Q: What genre do you write in?

That’s a trick question for me. I’m mostly attracted to murder mysteries, but you couldn’t tell that from my track record. I write what shows up in my head. Stories come to me in a flash, like a “blipvert” fromMax Headroom (I guess I just dated myself). It usually happens at three in the morning and I have to get up and capture it right then or I’ll lose it. I’ve written a children’s novel, a murder mystery, a dystopian science fiction, and I’m currently writing a speculative fiction. I’ve written short stories in all those genres, although most of my short stories seem to end up with a horror twist in them.

Q: Tell us more about your books

My first was a coming-of-age children’s novel called Wanda’s New Eyes. I originally wrote it before cell phones, so I’m busy rewriting it for a contemporary audience. I already have a great cover design, thanks to Karen Phillips, who now designs all my covers.

After Wanda, I wrote and published The Case of a Cold Trail and a Hot Musket, which is, hopefully, the first of a series of murder mysteries featuring Private Investigator Marianna Morgan. My next novel was a dystopian science fiction called Born Rich. I still love that story, but I pulled the book off Amazon after rereading a Frank Herbert novel. I couldn’t stop thinking of ways to improve and expand my first effort at creating a new world, or at least a new future for this world. There is so much more potential in Born Rich than I originally envisioned. I’d never really pushed it, so sold few copies. I’ll be offering anyone who bought the original version a free copy when the expanded one comes out.

These days I’m finishing up a speculative fiction novel called Virgilante. It can best be described as Dexter-lite. Virgil takes karma into his own hands; he just doesn’t use plastic sheeting and large knives. And his victims don’t end up in small pieces.

Q: How do you tackle writing in such diverse genres?

As they say, “Research, research, research.” I do a lot of online research and even face to face interviews and site visits. I’ve found most experts love it when you ask them questions. I’ve interviewed police chiefs in two small towns, the Historian and Curator of the Alamo, head librarian at the San Antonio Public Library, the owner of the Snake Farm (a roadside attraction north of San Antonio), bicycle police who patrol the San Antonio River Walk, the Ford Mustang Vintage Car Club, a former professional motorcycle racer, a database specialist, a psychiatrist, a veterinarian, and a realtor. They were all thrilled to be asked for their expertise.

I also belong to an awesome critique group called the Lockhart Writers. In spite of the unimaginative group name, everyone is incredibly creative, knowledgable, and capable, not just in the mechanics of good writing, but across many areas of expertise.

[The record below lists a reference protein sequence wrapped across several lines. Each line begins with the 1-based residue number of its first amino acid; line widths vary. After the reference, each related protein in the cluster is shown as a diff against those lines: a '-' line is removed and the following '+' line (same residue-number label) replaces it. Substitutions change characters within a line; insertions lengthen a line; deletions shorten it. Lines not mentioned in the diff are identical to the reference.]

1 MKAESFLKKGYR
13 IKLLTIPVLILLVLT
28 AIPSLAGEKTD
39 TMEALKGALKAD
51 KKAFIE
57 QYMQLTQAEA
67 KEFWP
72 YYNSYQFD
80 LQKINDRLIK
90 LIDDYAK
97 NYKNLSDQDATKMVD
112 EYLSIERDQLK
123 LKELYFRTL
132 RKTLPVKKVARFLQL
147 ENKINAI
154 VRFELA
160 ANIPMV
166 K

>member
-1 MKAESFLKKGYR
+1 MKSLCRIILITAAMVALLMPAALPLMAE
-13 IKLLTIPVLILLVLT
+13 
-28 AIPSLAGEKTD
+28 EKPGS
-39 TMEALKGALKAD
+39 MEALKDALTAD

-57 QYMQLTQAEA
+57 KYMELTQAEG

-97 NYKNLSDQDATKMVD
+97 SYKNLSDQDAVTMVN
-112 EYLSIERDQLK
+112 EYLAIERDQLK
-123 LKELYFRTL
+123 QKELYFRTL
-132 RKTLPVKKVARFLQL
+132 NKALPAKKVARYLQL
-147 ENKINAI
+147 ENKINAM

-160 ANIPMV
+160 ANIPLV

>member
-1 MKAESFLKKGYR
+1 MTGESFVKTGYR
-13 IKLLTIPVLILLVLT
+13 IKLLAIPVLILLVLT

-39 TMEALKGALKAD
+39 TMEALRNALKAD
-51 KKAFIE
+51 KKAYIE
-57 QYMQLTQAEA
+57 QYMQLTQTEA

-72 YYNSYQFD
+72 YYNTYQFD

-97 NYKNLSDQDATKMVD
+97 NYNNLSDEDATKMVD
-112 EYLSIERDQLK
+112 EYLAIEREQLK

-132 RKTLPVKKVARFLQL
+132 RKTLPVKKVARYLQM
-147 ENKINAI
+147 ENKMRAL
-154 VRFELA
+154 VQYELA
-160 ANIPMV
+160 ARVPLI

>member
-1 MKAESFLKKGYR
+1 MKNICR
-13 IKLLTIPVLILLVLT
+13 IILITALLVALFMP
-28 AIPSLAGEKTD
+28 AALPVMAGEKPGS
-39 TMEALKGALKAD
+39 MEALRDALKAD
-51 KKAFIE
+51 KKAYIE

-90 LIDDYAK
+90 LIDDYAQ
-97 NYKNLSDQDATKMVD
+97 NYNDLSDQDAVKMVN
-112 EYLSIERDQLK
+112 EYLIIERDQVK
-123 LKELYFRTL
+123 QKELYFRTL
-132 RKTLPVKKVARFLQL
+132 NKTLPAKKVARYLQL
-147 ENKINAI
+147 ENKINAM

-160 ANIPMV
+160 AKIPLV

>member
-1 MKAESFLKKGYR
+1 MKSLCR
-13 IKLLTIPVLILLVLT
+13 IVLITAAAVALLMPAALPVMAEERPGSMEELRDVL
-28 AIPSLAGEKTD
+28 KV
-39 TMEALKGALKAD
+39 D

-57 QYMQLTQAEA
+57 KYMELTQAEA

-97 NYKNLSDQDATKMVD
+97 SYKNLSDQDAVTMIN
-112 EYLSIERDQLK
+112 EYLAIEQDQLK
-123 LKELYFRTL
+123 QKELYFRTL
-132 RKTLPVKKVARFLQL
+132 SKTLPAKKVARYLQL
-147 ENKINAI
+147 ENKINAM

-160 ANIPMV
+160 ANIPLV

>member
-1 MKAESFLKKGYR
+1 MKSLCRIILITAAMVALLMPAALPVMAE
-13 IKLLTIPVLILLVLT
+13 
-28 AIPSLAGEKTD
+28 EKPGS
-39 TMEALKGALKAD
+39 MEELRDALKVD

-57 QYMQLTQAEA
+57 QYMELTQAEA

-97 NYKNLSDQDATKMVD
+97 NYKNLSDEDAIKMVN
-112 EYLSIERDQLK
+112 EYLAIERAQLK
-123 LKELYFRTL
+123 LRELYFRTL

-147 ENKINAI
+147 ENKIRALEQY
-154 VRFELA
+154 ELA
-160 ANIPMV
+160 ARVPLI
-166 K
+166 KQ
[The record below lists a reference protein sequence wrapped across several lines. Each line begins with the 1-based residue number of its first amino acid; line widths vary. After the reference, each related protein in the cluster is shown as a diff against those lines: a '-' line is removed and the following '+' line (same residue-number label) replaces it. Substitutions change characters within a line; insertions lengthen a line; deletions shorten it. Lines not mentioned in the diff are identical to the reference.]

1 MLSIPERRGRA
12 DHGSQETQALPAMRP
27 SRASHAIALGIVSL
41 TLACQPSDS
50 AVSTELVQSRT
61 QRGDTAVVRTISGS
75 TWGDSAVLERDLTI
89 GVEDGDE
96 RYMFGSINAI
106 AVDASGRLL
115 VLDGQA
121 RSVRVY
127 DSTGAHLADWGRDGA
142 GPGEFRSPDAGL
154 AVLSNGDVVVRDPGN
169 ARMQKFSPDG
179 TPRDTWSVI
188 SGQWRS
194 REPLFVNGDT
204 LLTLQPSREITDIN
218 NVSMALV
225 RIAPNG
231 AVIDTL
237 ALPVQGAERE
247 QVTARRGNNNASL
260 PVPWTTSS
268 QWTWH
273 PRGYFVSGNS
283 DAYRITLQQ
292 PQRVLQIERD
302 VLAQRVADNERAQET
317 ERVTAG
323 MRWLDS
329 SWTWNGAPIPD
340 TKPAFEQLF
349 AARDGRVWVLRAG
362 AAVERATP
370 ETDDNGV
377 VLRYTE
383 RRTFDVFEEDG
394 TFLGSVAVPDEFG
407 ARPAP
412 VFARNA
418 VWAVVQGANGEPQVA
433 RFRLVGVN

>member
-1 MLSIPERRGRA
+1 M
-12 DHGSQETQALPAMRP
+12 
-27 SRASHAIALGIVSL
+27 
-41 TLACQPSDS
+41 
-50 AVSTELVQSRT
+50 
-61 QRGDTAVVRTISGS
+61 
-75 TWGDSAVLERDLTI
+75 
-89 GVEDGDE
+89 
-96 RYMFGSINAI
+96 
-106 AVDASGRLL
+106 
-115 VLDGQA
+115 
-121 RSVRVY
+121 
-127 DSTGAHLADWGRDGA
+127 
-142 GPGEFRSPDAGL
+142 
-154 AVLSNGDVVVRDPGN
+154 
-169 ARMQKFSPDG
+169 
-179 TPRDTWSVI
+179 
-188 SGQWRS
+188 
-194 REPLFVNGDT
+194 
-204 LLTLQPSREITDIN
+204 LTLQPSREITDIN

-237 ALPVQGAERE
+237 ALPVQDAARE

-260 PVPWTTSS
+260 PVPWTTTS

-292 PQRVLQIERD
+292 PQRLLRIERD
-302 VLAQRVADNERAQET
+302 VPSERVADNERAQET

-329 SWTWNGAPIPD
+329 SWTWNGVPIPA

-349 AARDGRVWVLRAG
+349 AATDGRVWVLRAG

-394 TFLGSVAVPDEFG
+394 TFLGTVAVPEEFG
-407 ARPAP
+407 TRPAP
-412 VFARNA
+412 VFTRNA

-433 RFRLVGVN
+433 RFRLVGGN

Q: What was your favorite research effort?

Hands down, my visit with Dr. Richard Bruce Winders from the Alamo. My murder mystery was inspired by a news article. Someone had donated a Brown Bess musket to the Alamo. There were thousands of these muskets used at the battle of the Alamo — most every Mexican soldier had one. What made the one in the news article unique was that its triangular bayonet tip had an unusual bend in it. My brain thought, “It could be identified years later!”

The problem was, I knew nothing about Brown Bess muskets, so I arranged an interview with Dr. Winders. First, I told him I’d never seen one other than pictures and was wondering how a wooden-stock musket could be hidden for 35 years without damage or deterioration. He got up from his desk, crossed to a closet, and handed me an actual Brown Bess to hold. I then told him about the article that inspired my story, and about the bent bayonet tip. He pulled open his desk drawer and said, “You mean this one?” He had the ACTUAL TIP! He let me hold it, too. Definitely the most awesome book research I’ve ever done.

Q: What’s next?

Finishing Virgilante, of course. Karen is working on the cover and my new editor, Crystal Hubbard, is waiting for the final draft. I have three different beginnings for sequels to my Marianna Morgan series. I want to get back to one of them. I love all the plot ideas, so I’ll probably have to flip a coin. Also I want to tackle expanding Born Rich. I’m honestly not sure which I’ll do first, the murder mystery or the science fiction. I’m not good at writing simultaneous stories. When I’m writing, it feels as if I’m living in that world. Writing two stories at the same time would be like jumping between parallel universes. Plus I think both stories would suffer.

Janet’s book (soon to be books):


The Case of a Cold Trail and a Hot Musket

Private Investigator Marianna Morgan finds she has more than she bargained for when Stephen Davidson hires her to tail and identify a woman he believes is his long lost sister Stephanie. There’s just one problem: Stephanie was kidnapped and presumed murdered 35 years ago.

The twins were seven when the Davidson home near San Antonio was burgled, their father was murdered, and one item, an Alamo-era, Brown Bess musket was stolen. Now, 35 years later, if the woman in question is Stephanie, why has she suddenly resurfaced, where has she been all this time, and why hasn’t she contacted her brother? If it isn’t her, why is the woman in question searching for the musket and attempting to stop Marianna via death threats… and worse?

Marianna must use all of her investigative skills to figure out what is really going on and resolve the decades-old mysteries.

Amazon print and ebook: http://www.amazon.com/Case-Cold-Trail-Hot-Musket/dp/1477699597